APROPOS of an article in these columns some weeks ago on “The Pope as International Arbitrator,” is the following from the European edition of the New York Herald:—
ROME. May 19, 1894.—A copy of the World’s Columbian Exposition Memorial for International Arbitration has been sent by Mr. W. E. Blackstone to the holy father, who is very much pleased with it, and has expressed his satisfaction at this new effort to maintain and consolidate peace among nations. The Civilt? Cattolica to be published to-day contains on this subject an important article by Father Brandl, one of the most talented and best known ecclesiastical writers. The article is supposed to give the Vatican ideas about arbitration. It begins by showing the exceptional inportance [sic.] of the memorial, which was not presented to a peace Congress or to a special Parliament, but to all the governments of the world, and was sent by the United States through their diplomatic representatives.
RIGHT vs MIGHT
Then on to discuss on what basis international arbitration might be conducted, it proposes that this basis should be not merely one of utility, which is movable and variable, but of law, the moral strength of which is invariable and universal. But the law of right must replace the anarchy of principles now reigning among many people, which anarchy has to be corrected by the schools and the press. Without this there would be no unity of view and consequently no unity of will, so that any effort to bring about international arbitration would resolve itself into the simple expression of a wish.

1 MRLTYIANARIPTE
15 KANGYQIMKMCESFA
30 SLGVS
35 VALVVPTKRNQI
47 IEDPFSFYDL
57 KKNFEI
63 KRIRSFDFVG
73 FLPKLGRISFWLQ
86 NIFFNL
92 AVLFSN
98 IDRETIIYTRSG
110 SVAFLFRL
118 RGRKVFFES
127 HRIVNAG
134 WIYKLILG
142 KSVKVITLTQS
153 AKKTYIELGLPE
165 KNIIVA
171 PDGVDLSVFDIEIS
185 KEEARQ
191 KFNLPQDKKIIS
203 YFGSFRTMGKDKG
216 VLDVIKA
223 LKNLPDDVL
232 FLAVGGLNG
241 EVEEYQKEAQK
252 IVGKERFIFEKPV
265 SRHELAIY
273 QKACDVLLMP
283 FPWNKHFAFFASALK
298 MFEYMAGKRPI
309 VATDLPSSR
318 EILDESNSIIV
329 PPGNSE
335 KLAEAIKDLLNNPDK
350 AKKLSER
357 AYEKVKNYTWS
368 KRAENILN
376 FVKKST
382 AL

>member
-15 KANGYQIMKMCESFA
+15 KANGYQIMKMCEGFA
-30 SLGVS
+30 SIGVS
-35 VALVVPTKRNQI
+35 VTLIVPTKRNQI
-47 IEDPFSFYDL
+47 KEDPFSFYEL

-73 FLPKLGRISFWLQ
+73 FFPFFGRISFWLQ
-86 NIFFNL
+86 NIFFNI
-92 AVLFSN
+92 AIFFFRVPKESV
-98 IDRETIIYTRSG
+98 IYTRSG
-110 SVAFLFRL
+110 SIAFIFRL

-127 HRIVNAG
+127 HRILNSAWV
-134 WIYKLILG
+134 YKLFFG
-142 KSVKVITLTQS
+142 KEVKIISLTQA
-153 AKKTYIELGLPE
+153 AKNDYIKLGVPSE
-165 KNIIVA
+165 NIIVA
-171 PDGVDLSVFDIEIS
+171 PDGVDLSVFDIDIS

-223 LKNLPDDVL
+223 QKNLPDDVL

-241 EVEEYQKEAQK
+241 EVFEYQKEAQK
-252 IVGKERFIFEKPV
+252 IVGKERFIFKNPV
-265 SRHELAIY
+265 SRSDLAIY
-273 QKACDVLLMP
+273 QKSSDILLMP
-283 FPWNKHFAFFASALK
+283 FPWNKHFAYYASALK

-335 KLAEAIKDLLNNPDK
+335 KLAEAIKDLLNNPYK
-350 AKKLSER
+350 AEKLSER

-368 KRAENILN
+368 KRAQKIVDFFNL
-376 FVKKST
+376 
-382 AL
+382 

HOW TO FORM THE TRIBUNAL
One of the greatest difficulties of the whole question is to be decide in what way the supreme tribunal of arbitration should be formed. After showing that instead of nominating this tribunal on every occasion it would be better to have it sit in permanence and in a neutral land, the Civilt? Cattolica asks:—“But who enjoys such universal confidence as to be chosen arbitrator? Is there a man whose qualities may inspire such a confidence?”
“Yes, there is,” is the answer, “he is the pope.
The Civilt? Cattolica then tries to prove this assertion by historical examples and by the unique position of the pontiff.
The persistency with which this idea is being kept before the world is highly significant. Indeed the whole present policy of the papacy is in line with the suggestion, and shows as clearly as possible that to attain this position of influence and power is the settle purpose of the pope, and that in this the whole hierarchy is one with him.